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by Lori Gottlieb
Review by Christian Perring, Ph.D. on May 23rd 2002
In the Epilogue to Stick Figure, Lori Gottlieb
explains that she was 29 years old when she discovered her old childhood
diaries, and the book is based on her entries from when she was eleven. She chronicles her growing concern about her
food intake and imagined fatness, her struggles with her parents, her worries
about her popularity, and her eventual understanding that she needs to eat in
order to be healthy. The book is
written in simple language and Lori is often very sharp in her observations of
the people around her; she is smart and funny, and these qualities make the
book a quick and enjoyable read, even though it is about a very unhappy year of
Gottliebs account of her family is accurate, then her anorexia nervosa
seems to be largely caused by her mother and the mothers of her friends. Her mother is constantly watching her
weight, taking only a few bites of her meal, and putting the remaining food on
the plates of her husband or son. She
does not give Lori the food, because she wants to make sure Lori does not get
too fat. Her friend Julie has a mother
who has a shelf full of dieting books, and Julie is not allowed to eat much
food at home. The mothers are already
making comments about wanting to make sure their daughters are pretty so that
they can find good husbands, when these girls are still preteens and are just
starting to play Spin the Bottle.
Figure does a good job of conveying the distorted body image that Lori
comes to have, and how her control of calorie intake and refusal of food is
also a way for her to achieve some power and get attention in her family. Its also striking that her parents are
extremely unsupportive of Lori early on in the story, and her refusal to eat is
a successful strategy in changing their attitudes towards her. Her pediatrician and then her psychiatrist
try to get the family to communicate better with each other, but it is not
until Lori ends up in hospital that any real change occurs.
experience in 1978-9 might be quite different from that of girls with eating
disorders today. The most obvious
difference between then and now is that she would quite likely be put on
medication at some point in her treatment, certainly before she was admitted to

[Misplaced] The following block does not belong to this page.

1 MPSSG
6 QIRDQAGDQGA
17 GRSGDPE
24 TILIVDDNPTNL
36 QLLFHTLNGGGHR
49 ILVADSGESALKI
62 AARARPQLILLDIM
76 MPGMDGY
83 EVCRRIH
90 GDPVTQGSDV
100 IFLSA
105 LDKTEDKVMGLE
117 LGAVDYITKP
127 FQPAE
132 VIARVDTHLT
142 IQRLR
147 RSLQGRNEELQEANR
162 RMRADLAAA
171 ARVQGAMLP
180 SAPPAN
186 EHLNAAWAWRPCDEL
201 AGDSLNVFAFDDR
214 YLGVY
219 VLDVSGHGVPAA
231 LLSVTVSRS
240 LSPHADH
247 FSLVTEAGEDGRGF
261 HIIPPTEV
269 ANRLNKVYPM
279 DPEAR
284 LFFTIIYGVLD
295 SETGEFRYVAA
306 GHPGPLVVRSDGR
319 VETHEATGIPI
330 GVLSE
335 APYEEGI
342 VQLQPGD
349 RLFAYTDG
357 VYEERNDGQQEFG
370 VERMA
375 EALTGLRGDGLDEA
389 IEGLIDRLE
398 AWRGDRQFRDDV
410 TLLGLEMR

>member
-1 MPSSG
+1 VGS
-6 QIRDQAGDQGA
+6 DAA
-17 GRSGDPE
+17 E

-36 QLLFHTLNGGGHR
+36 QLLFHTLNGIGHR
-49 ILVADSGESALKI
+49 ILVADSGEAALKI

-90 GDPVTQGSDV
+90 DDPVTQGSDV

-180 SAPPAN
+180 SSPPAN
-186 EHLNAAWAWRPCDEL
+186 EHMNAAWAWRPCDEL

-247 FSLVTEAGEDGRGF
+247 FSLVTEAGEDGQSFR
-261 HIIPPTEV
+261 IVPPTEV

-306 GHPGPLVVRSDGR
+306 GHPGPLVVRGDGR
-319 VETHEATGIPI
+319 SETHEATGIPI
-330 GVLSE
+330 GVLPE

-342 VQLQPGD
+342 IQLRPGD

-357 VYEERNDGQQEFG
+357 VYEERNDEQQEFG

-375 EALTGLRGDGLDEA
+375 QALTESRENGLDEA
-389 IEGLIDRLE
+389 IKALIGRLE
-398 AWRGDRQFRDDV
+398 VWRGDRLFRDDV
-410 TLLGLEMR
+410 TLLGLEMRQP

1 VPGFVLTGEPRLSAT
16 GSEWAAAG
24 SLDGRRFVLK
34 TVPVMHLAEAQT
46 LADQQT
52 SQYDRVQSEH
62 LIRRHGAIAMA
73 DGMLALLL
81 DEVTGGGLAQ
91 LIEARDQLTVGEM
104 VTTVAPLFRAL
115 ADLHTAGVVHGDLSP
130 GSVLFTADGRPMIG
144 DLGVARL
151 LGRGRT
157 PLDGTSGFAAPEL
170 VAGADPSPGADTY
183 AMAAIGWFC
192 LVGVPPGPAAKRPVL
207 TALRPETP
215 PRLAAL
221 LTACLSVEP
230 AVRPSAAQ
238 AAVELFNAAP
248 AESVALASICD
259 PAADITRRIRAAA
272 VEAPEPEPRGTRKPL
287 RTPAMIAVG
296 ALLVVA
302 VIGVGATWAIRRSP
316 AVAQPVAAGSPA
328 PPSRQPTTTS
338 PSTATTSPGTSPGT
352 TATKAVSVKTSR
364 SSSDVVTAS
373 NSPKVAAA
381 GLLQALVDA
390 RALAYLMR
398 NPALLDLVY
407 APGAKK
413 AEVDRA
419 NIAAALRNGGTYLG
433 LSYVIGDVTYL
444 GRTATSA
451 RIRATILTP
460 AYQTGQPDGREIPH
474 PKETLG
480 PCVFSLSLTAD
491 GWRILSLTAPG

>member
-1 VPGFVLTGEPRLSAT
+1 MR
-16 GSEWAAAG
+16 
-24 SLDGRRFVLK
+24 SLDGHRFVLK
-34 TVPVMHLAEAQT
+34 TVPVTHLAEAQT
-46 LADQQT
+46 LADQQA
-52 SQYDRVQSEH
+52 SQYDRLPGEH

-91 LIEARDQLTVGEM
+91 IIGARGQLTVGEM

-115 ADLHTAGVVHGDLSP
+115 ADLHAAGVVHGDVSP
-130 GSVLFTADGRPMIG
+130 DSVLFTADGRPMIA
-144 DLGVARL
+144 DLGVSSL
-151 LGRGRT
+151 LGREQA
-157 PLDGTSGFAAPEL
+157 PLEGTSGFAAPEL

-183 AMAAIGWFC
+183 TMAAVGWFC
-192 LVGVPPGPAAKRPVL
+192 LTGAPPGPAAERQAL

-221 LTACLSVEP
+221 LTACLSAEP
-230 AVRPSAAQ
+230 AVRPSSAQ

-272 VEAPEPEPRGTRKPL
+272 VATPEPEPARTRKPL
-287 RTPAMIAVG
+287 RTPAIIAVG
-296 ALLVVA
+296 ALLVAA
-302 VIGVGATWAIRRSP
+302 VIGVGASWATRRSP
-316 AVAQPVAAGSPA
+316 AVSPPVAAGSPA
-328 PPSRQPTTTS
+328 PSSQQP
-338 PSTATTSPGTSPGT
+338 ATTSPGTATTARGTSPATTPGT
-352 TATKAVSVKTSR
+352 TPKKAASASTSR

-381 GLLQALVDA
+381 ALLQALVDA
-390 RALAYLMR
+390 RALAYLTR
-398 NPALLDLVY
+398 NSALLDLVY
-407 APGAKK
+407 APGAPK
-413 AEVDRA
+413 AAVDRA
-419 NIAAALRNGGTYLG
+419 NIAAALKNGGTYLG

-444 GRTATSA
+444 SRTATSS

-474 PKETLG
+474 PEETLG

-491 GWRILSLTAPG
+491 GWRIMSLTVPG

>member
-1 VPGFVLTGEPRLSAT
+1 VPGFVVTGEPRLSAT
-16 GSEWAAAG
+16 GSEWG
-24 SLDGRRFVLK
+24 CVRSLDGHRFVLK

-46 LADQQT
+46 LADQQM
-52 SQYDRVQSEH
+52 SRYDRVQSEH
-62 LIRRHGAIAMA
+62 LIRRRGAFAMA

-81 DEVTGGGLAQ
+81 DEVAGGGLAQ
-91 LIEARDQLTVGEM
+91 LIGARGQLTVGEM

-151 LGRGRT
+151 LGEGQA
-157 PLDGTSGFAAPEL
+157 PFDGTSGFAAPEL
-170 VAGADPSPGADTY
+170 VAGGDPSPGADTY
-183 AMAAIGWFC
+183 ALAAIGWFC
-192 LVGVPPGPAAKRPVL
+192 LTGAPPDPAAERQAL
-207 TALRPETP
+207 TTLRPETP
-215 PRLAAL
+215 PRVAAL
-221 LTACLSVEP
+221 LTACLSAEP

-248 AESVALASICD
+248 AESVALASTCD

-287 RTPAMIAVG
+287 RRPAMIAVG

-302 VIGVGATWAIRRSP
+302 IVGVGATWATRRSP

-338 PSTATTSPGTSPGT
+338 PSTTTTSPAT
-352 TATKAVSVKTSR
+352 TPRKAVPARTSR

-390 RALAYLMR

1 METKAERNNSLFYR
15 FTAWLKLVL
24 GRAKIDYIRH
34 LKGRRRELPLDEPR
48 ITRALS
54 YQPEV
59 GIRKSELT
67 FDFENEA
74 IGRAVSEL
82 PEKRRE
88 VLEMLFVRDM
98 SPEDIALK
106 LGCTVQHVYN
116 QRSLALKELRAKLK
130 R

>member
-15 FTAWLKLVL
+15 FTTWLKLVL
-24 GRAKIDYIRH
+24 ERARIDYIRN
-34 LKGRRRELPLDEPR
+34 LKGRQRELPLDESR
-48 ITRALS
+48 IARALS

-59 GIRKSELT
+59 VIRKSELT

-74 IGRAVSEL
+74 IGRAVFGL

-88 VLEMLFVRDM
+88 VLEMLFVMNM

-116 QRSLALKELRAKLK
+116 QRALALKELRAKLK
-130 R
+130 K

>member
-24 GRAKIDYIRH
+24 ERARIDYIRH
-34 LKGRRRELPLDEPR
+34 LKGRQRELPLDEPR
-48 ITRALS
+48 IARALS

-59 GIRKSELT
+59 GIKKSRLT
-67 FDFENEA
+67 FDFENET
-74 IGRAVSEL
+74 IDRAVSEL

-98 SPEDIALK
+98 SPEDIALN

hospital. Its also striking that she
was not in group therapy or family therapy, both of which might be useful
approaches. So it is important to
remember that this is just an account of one persons experience of an eating
disorder, and might not be representative of other peoples experience.
question the book leaves unanswered is to what extent Gottlieb and her editors
rewrote her childhood diaries. A note
on the copyright page says that, Some liberties have been taken with
chronology. Its likely, though, that
those were not the only liberties taken, unless Gottliebs diaries were extremely
detailed. The diary part of the book is
233 pages long, and it would be very surprising if she had noted all the
details of her life to fill that many pages when she was eleven. So its probable that Gottlieb filled in
some of the gaps to make the story more readable, and thus some elements of
fiction have probably entered into the book.
But the larger question is whether Lori at eleven was an objective
observer, and whether her family was really as dysfunctional and unable to deal
with emotions as she describes. It would
have been interesting to get their side of the story as well.
© 2002 Christian Perring. First Serial Rights.
Perring, Ph.D., is Chair of the Philosophy Department at Dowling College,
Long Island. He is editor of Metapsychology Online Review. His main research
is on philosophical issues in psychiatry. He is especially interested in
exploring how philosophers can play a greater role in public life, and he is
keen to help foster communication between philosophers, mental health
professionals, and the general public.